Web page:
It will be observed that in sections 13, 14 and 15 the limitations are not based upon the form of the particular action named but on the particular injury sued for or upon the obligation out of which the action grows. The provi*286sions of section 12 are to be considered and read as a part of sections 13, 14 and 15. Section 15, so far as it is material to this controversy, should be read as follows: Actions on unwritten contracts, express or implied, shall be commenced within five years next after the cause of action accrued, except when a different limitation is prescribed by statute. Said section 14 is also to be read that actions for damages for an injury to the person shall be commenced within two years next after the cause of action accrued, except when a different limitation is prescribed by statute. The natural construction of section 14 would seem to be that the limitation for all actions for damages for an injury to.the person is fixed at two years next after the cause of action accrued, unless a different limitation is fixed by the statute for a particular character of personal injury, or a personal injury in a particular occupation, or under particular statutes giving damages for personal injuries to certain classes of individuals, such as the Employers’ Liability act. Said section 14 clearly fixes the limitation for personal injuries at two years, without any regard to the form of action. There is no indication anywhere in any one of said four sections that a different limitation is to be applied if any one of the particular actions mentioned may be brought in an action ex delicto or ex contractu, as the pleader may choose. Section 15 is broad enough in its language, when considered alone, to apply the limitation of five years to an action for personal injury when the action is brought on an implied contract, as in this case. When considered, however, with all the above sections of the statute quoted, it is manifestly against the plain intent of the statute to so construe it. Again, said section 14 is a particular provision designed to control actions for damages because of or on account of an injury to the person, regardless of the form of action, and it must prevail over the more general provision made in section 15 and be treated as an exception to that general provision. It is a rule in the *287construction of statutes that “where there is in the same statute a particular enactment and also a general one, which in its most comprehensive sense would include what ois embraced in the former, the particular enactment must be operative, and the general enactment must be taken to affect only such cases within its general language as are not within the provisions of the particular enactment.” Endlich on Interpretation of Statutes, sec. 399; Chicago and Northwestern Railway Co. v. City of Chicago, 148 Ill. 141.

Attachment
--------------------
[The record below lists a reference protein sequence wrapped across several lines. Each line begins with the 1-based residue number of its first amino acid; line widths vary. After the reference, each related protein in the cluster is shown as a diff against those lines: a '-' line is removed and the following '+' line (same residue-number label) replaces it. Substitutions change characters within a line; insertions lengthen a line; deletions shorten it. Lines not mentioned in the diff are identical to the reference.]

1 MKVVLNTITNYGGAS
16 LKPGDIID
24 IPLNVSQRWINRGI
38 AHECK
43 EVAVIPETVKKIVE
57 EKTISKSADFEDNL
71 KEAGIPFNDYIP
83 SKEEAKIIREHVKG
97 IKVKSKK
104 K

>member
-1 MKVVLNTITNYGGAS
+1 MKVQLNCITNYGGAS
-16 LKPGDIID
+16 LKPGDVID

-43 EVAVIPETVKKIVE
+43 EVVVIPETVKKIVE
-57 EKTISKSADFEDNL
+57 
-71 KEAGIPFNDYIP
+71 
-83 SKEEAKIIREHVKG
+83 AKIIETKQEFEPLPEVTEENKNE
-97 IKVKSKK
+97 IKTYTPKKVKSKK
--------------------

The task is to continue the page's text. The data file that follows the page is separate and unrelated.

This suit was first brought as an action in tort for a personal injury. The amended declaration made it an action in assumpsit for a tortious breach of an ymplied contract on the part of the defendant to use the necessary care and precaution to safely carry the plaintiff. It is admitted that the two-year limitation applied to the cause of action, as stated in the first declaration. It is also admitted that the cause of action stated in the amended declaration against this defendant is an action for the identical same injuries to the person of the plaintiff, yet it is contended by the plaintiff that the form of the action determines which one of said two sections of the Limitation act applies, and the case of Bates v. Bates Machine Co. 230 Ill. 619, is cited in support of that contention. It will be observed, however, that in that case there was a written contract upon which plaintiff therein might have brought his action but did not do so. He brought an action of tort for fraud and deceit, in which action the written contract was only used as evidence and not as the basis of the suit. This court held that in bringing his action for fraud and deceit he was not suing on the contract itself but had waived his right to do so and elected to sue in tort. This court in that case decided that the limitation of ten years did not apply, and could not apply unless the action was on the written contract itself. That ruling is strictly in conformity with our holding in this case, because section 16 of the Limitation act provides that an action on a written contract may be commenced *288thereon at any time within ten years next after the cause of action accrued. The form of the action had nothing to do with the fixing of the limitation in that case. The statute provided that the ten-year limitation could only apply when the suit was brought on the written contract, and this court simply decided in that case, as it does in this, that the express provision of that statute fixes the limitation and not the form of the action.
To hold that a suit for damages for an injury to the person when sued for in assumpsit as for a breach of an implied contract may be brought within five years after the cause of action had accrued would be to create arbitrarily a longer period of liability in certain exceptional cases, such as the case at bar, than is established for other cases for personal injuries in which an action in assumpsit will not lie. Other States have refused to so construe statutes of limitation similar to ours in all essential features, and we think they state the correct rule. Griffin v. Woodhead, 30 R. I. 204; Webber v. Herkimer, etc. Street Railroad Co. 109 N. Y. 311.
More than two years had elapsed after the cause of action had accrued in this case against the defendant when it was made a new party defendant and when the amended declaration was filed, which proceeding was tantamount to the filing or bringing of a suit against the defendant. The right of action is therefore barred by section 14 of the Limitation act, so far as this record discloses, and the demurrer to said plea should have been overruled.
The judgments of the Appellate and superior courts are reversed and the cause is remanded to the superior court.
Reversed and remanded.